Major Closet Cleanout

Nate and I shared in our last post about how we are changing the way we shop for clothes but first, we needed to majorly purge our existing wardrobe. We’ve purged our wardrobes before, but never like this.

Previously, we each had a dresser and a closet (Nate used the one in our guest room). After purging everything, we now share my old dresser and one closet with room to spare. I’d call that a success! We sold Nates’s dresser for $100 on a Facebook Yardsale site and are enjoying the extra space and simplicity in our bedroom. We’ll share soon how we used the $100 towards accomplishing a long overdue financial goal!

Purge Your Clothes

Here’s how we cut our wardrobes in half:

1. Work with a friend: Nate and I did this together and it was extremely helpful to have someone else give input. In the past, I’ve always done this alone so I held onto clothing I probably would have passed on if I had a little encouragement to just let it go. We were ruthless and encouraged each other when we were feeling hesitant to eliminate something. For me, it was especially helpful to have Nate remind me to “love people not things”‘as I sorted through clothing that I previously kept for sentimental reasons only (first date outfit, anniversary gift etc).

2. Be realistic: How many t-shirts do you actually need? We each had a drawer full of random t-shirts. Umm, hello? We have a washer, there’s no reason for us to have a different ugly t-shirt to wear each day of the month. We had so many socks, most of which we never wore. Same story for me with jewelry, leggings, tights, and camisoles. Physically going through every drawer, touching each item–I could not believe my bedroom was filled with so much clothing I could not care any less about. Their only purpose was “just in case…” BYE.

3. Ask Yourself? Would you buy this now? If this was a store, would you buy this right now? If the answer is no, get rid of it. The end. I held onto clothing because I felt guilty tossing it because of the money spent. Letting it sit in my closet is just as wasteful so why not donate it and let someone else get some use out of it. This mindset it just for initially cleaning out your closet and helping you achieve a sense of minimalism. Do not allow yourself to use charity donations to justify excessive clothing purchases or you’ll end up with an overflowing wardrobe, empty wallet, and cluttered living space.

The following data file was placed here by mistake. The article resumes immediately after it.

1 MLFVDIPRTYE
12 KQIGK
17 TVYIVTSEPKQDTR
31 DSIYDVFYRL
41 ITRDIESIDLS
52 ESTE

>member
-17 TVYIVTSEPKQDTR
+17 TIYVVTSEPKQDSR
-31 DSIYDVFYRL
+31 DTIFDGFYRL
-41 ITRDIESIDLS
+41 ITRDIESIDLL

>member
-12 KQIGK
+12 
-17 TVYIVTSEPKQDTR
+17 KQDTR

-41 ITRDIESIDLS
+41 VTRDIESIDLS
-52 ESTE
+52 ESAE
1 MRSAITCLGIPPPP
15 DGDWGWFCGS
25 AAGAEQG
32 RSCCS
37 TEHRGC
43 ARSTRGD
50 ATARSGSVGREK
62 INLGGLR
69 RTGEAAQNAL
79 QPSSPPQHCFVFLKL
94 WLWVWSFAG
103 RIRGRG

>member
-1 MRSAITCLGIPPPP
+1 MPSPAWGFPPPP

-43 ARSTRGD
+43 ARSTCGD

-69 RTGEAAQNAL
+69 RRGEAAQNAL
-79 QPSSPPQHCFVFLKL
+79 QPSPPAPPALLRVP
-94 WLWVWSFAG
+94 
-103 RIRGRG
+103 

4. Follow Project 333: Nate and I decided to give this concept a test run. Essentially you pick out 33 items (shoes, clothes, and accessories) and commit to wearing those things only for 3 months. Then after 3 months, you can switch up your collection and repeat for 3 months. This does not include undergarments or athletic clothes. We didn’t follow the Project 333 rules to a T and made some adjustments to make it work for us.

Here are the benefits we saw after our first round of Project 333:

  • I was able to get ready faster because I had fewer decisions to make.
  • I didn’t end up with a floor full of clothes after attempting to get ready. I criticized an outfit less and went through fewer outfit changes when getting ready simply because I knew I had to make what I had work.
  • I realized how little clothing I actually needed. I didn’t miss the clothes not included in my current Project 333 collection and realized I don’t care about my clothes as much as I thought.

Going forward, I’m going to make purchases with Project 333 in mind and look for staple pieces that I can mix and match to create multiple outfits.

Nate and I each dedicated a side in our closet to our clothes currently in our 333 collections. Everything stays hanging or is folded there so we can easily create outfits. I set a reminder on my phone for when to switch out my clothes based on the seasons. Nate isn’t planning on switching his clothes too often simply because he doesn’t have many clothes left to choose from (he was a little more intense in his purge than I was).

We originally cleaned out our closets in the first week of March and we are loving the results. We don’t feel limited by the clothes we have but feel freed from needing more and caring so much about our clothing. We got rid of 8 bags of clothing (8 BAGS!!!) between the three of us and I can’t believe we had so many clothes jammed into our drawers. It may seem crazy, but we’re planning to go through our wardrobes one more time to do a final clean out before our yard sale this weekend.

When we first started our journey towards minimalism, I was excited but was mentally holding onto my things. I wasn’t ready! I spent a lot of money on them! What if I needed that certain something one day?! Just three months later and now I can’t help but cringe at stuff every time I open a drawer or door and I just want it all OUT. Like yesterday!

Do you have a drawer or closet that needs cleaning out? Clothes you’re holding onto for sentimental reasons or “just in case?” Try out our tips and I promise you won’t regret it.

Remember, love people not things.

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